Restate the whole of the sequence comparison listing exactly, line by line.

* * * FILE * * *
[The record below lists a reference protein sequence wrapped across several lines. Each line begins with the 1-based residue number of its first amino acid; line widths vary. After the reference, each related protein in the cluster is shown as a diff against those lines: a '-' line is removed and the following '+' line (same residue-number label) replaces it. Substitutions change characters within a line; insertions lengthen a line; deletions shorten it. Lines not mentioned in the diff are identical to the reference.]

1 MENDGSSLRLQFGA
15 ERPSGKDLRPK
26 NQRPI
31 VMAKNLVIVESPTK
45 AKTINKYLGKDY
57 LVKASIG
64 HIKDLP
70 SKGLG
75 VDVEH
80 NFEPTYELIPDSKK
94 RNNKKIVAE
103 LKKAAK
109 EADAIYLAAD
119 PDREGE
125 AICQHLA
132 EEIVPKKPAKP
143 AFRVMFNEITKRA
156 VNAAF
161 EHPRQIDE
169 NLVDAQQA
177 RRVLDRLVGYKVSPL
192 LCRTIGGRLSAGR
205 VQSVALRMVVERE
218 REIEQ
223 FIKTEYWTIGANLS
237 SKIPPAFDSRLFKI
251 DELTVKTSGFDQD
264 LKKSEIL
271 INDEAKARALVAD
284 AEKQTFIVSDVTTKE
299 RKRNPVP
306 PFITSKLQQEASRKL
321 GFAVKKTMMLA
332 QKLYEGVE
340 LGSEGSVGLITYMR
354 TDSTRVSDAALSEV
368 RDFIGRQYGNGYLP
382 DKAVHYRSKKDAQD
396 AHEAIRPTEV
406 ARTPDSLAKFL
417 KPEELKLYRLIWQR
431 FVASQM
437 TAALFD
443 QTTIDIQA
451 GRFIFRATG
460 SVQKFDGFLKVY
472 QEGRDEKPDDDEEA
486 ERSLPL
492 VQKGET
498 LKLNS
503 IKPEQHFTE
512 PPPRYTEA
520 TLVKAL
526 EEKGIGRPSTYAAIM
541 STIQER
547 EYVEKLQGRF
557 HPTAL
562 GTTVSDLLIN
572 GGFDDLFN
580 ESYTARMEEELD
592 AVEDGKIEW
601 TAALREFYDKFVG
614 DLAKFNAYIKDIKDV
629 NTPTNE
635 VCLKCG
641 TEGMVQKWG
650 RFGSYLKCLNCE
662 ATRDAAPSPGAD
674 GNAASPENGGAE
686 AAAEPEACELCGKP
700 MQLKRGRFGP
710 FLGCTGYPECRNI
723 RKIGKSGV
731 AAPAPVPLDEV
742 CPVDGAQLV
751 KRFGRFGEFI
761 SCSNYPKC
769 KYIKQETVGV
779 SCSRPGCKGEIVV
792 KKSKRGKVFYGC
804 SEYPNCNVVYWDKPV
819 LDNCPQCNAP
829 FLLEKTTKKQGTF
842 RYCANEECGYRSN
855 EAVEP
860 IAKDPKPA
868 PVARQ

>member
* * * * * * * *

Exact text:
[The record below lists a reference protein sequence wrapped across several lines. Each line begins with the 1-based residue number of its first amino acid; line widths vary. After the reference, each related protein in the cluster is shown as a diff against those lines: a '-' line is removed and the following '+' line (same residue-number label) replaces it. Substitutions change characters within a line; insertions lengthen a line; deletions shorten it. Lines not mentioned in the diff are identical to the reference.]

1 MENDGSSLRLQFGA
15 ERPSGKDLRPK
26 NQRPI
31 VMAKNLVIVESPTK
45 AKTINKYLGKDY
57 LVKASIG
64 HIKDLP
70 SKGLG
75 VDVEH
80 NFEPTYELIPDSKK
94 RNNKKIVAE
103 LKKAAK
109 EADAIYLAAD
119 PDREGE
125 AICQHLA
132 EEIVPKKPAKP
143 AFRVMFNEITKRA
156 VNAAF
161 EHPRQIDE
169 NLVDAQQA
177 RRVLDRLVGYKVSPL
192 LCRTIGGRLSAGR
205 VQSVALRMVVERE
218 REIEQ
223 FIKTEYWTIGANLS
237 SKIPPAFDSRLFKI
251 DELTVKTSGFDQD
264 LKKSEIL
271 INDEAKARALVAD
284 AEKQTFIVSDVTTKE
299 RKRNPVP
306 PFITSKLQQEASRKL
321 GFAVKKTMMLA
332 QKLYEGVE
340 LGSEGSVGLITYMR
354 TDSTRVSDAALSEV
368 RDFIGRQYGNGYLP
382 DKAVHYRSKKDAQD
396 AHEAIRPTEV
406 ARTPDSLAKFL
417 KPEELKLYRLIWQR
431 FVASQM
437 TAALFD
443 QTTIDIQA
451 GRFIFRATG
460 SVQKFDGFLKVY
472 QEGRDEKPDDDEEA
486 ERSLPL
492 VQKGET
498 LKLNS
503 IKPEQHFTE
512 PPPRYTEA
520 TLVKAL
526 EEKGIGRPSTYAAIM
541 STIQER
547 EYVEKLQGRF
557 HPTAL
562 GTTVSDLLIN
572 GGFDDLFN
580 ESYTARMEEELD
592 AVEDGKIEW
601 TAALREFYDKFVG
614 DLAKFNAYIKDIKDV
629 NTPTNE
635 VCLKCG
641 TEGMVQKWG
650 RFGSYLKCLNCE
662 ATRDAAPSPGAD
674 GNAASPENGGAE
686 AAAEPEACELCGKP
700 MQLKRGRFGP
710 FLGCTGYPECRNI
723 RKIGKSGV
731 AAPAPVPLDEV
742 CPVDGAQLV
751 KRFGRFGEFI
761 SCSNYPKC
769 KYIKQETVGV
779 SCSRPGCKGEIVV
792 KKSKRGKVFYGC
804 SEYPNCNVVYWDKPV
819 LDNCPQCNAP
829 FLLEKTTKKQGTF
842 RYCANEECGYRSN
855 EAVEP
860 IAKDPKPA
868 PVARQ

>member